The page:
Sussman denies rumors that the finale was actually penned a year ago, before the fourth season unfolded. "That's a rumor—I think the idea for the episode came up a year ago. The episode was not written a year ago," he says. "I was around when Brannon was writing it. The idea is something that Brannon had kicked around for some time. There had been other similar ideas pitched— I had always wanted to do a story with the holographic doctor from Voyager that would have told a story from the perspective of the future."

"My idea was pretty different from the direction they went," Sussman says. "Suffice to say, my version wouldn't have worked for a series finale at all! I wanted to find Picardo's Doctor treating an apparently crazy mental patient in a holodeck version of the NX-01. This mental patient, who'd be played by Scott [Bakula], would be convinced that he was, in fact, Jonathan Archer, and he needed the Doctor's help to get back to his own century. The story would touch on that classic theme about a doctor falling for one of his patient's delusions. For every piece of evidence "Archer" would have that he's telling the truth, you'd have a contradictory piece of evidence suggesting this guy was really just nuts. It would've been great to leave the audience wondering in the end — was that really Jonathan Archer trapped in the future, or just some crazy guy who read too many history books?"

When asked about the finale, Sussman offers another option to Enterprise fans: "People were asking me at Grand Slam about it—they'd read the spoilers and seemed upset. I told them, well, think of it this way: "Demons" and "Terra Prime"—those episodes are the Enterprise finale, and "These Are The Voyages..." is the finale for the franchise as a whole, and maybe that will make things easier." Sussman did make one small contribution to Enterprise's swan song: he suggested a final montage sequence, which would unite all three Starship Enterprise-based series. "It seemed like a fitting way to tie Enterprise into the overall Trek mythos," he says.

Sussman denies rumors that Enterprise co-creators Rick Berman and Braga's involvement was greatly diminished this year. While Coto ran the writers' room, both Berman and Braga remained involved with the story ideas and scripts. "Rick and Brannon were there for every story discussion. We got notes on every script from Rick and Brannon," he notes. "Manny certainly stepped forward in running the writing room, which was generally what Brannon had done in years past, but they were still very much a presence and an influence and still doing their job. Rick in particular—Rick was more or less doing the same job he had over the last three years. You get notes on every script, every line of dialogue from Rick, as it should be—his name was on the end credits."

Both Berman and Braga remain involved with Paramount in some form: Berman is working on the proposed eleventh Star Trek movie, while Braga is developing a pilot, "Threshold," for the studio. Several Trek veterans, including Dan Curry and Mike and Denise Okuda have already done some work on the show, but Sussman points out that "it's not as if the entire [group moved over]. With the Star Trek series—most people from Voyager moved on to Enterprise. That is certainly not happening here, with everyone from Enterprise moving on to Threshold. If the pilot gets picked up there may be some Star Trek alumni who find jobs on Threshold, but that's still an ‘if' at this point." Sussman himself is impressed with the script: "I think it's an exceptional pilot and I think it could make a great series."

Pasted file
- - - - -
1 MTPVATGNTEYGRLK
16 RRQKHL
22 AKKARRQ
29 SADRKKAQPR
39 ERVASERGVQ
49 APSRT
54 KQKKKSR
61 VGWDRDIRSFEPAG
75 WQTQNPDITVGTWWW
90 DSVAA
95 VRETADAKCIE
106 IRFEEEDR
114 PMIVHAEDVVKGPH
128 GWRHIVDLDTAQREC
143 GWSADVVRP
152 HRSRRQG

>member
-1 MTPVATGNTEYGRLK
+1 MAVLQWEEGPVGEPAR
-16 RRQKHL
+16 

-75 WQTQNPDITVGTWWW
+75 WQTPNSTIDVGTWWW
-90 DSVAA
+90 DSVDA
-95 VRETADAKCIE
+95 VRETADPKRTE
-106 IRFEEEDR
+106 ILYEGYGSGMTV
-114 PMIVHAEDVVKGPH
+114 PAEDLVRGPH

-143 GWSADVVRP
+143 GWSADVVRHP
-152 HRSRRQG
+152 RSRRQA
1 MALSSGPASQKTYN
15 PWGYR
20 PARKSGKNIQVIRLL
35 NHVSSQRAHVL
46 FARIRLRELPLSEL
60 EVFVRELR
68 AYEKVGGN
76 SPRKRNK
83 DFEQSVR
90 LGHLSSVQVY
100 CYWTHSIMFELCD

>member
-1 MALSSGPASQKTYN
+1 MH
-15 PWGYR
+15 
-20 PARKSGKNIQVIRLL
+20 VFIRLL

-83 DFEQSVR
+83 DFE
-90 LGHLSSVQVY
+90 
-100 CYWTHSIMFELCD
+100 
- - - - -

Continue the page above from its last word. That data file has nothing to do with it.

Like most people involved with the franchise, Sussman is resigned to Trek going away for a while, and though he was awed by the fans' effort to save the show, he acknowledges it was an uphill battle from the beginning. "I want to say how much everyone on the show appreciates what the fans did, and what they tried to do," he says in regards to TrekUnited's work. "It was always a long shot, but they raised more money than any fan group did for any TV show ever before. It shows the resourcefulness and dedication of Star Trek fans. But nothing short of a huge turnaround in the ratings could have saved the show. Once the sets were torn down, that was the end. I was outside the gates when they marched on the lot, and it was great to meet [the people involved], and it touched me personally and had the same effect on a lot of people on our show."

Still, there's no denying the fandom is deeply divided. As someone who makes an effort to pay attention to the fan's opinions, Sussman opines that the fracture likely started back when the decision was made to have Star Trek: Deep Space Nine premiere before TNG went off the air.

"Star Trek has such a fractured fanbase right now," he comments. "It's very strange in that you've got people that love DS9 but hate Voyager, or love Voyager and Enterprise but never saw an episode of DS9. There are still fan clubs where people only watch the original series and they tried watching Next Gen and they watched one episode and they turned it off. It will be a real challenge to any showrunner or movie producer who tries to take that next step. I thought we were all Star Trek fans, all on the same page, but apparently not! I think it [began] when they had two shows running concurrently. I understand the business reasons for why they did that but you had people that didn't have time for two Star Trek shows in a week who would watch one and not the other. That was sort of the beginning of the fracturing of the community."

An active reader and even participant in the internet Trek communities, Sussman is deeply aware of the power of the internet, which gives both fans and critics a soapbox to either champion or denigrate a television show. Enterprise has encountered both.